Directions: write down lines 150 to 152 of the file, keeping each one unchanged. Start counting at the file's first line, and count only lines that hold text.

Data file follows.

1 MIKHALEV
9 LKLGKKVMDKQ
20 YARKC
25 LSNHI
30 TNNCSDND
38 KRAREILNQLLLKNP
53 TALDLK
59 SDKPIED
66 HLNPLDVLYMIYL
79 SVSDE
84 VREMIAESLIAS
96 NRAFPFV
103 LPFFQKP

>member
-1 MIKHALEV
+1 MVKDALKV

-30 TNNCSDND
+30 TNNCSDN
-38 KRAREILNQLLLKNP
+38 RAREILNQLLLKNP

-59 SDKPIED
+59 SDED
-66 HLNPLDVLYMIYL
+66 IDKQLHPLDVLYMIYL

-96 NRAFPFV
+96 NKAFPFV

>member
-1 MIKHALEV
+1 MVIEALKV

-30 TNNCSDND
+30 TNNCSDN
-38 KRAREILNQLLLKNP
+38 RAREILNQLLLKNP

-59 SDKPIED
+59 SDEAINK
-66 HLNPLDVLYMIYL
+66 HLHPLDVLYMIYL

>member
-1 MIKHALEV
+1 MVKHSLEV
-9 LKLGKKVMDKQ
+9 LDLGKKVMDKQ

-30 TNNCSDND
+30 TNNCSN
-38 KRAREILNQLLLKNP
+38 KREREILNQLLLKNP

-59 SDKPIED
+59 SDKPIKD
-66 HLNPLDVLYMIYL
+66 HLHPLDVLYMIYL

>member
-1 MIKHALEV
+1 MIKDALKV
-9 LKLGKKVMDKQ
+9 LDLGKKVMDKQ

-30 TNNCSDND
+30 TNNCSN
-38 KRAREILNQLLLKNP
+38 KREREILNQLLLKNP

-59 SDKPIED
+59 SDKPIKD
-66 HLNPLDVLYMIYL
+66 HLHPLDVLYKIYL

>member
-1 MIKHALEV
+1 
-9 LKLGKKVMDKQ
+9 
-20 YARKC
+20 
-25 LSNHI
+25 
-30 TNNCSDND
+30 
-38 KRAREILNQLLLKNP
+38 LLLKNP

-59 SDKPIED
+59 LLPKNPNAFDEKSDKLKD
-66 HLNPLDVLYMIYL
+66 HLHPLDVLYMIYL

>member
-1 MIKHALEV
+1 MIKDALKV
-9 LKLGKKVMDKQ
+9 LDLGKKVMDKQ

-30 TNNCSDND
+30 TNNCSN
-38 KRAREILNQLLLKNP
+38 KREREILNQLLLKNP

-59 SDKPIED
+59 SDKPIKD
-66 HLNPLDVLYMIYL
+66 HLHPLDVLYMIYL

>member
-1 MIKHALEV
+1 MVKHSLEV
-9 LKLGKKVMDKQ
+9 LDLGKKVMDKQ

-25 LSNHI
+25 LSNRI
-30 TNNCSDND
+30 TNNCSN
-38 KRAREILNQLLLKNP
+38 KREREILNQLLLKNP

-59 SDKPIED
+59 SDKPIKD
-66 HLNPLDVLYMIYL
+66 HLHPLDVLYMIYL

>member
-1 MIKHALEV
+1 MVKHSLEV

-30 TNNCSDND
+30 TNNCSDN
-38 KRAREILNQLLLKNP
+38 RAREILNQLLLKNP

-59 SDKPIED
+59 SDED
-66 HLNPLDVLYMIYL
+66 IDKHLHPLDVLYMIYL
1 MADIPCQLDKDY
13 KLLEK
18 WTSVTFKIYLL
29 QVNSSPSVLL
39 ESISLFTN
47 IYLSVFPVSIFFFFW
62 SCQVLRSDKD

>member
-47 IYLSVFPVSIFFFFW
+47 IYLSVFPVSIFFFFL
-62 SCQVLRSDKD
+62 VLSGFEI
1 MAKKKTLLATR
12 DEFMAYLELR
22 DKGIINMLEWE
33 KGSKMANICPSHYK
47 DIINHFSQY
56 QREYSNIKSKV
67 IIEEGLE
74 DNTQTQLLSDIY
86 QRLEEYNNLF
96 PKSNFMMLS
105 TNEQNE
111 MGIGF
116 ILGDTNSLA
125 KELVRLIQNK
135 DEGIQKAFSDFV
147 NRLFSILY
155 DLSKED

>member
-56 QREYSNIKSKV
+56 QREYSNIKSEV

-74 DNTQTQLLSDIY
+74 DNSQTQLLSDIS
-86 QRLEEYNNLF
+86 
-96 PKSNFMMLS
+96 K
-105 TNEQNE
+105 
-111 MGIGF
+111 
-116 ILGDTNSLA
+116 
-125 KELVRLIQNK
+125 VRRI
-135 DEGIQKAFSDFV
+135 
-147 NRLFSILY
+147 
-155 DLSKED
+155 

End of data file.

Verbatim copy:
-56 QREYSNIKSKV
+56 QREYSNIKSEV

-74 DNTQTQLLSDIY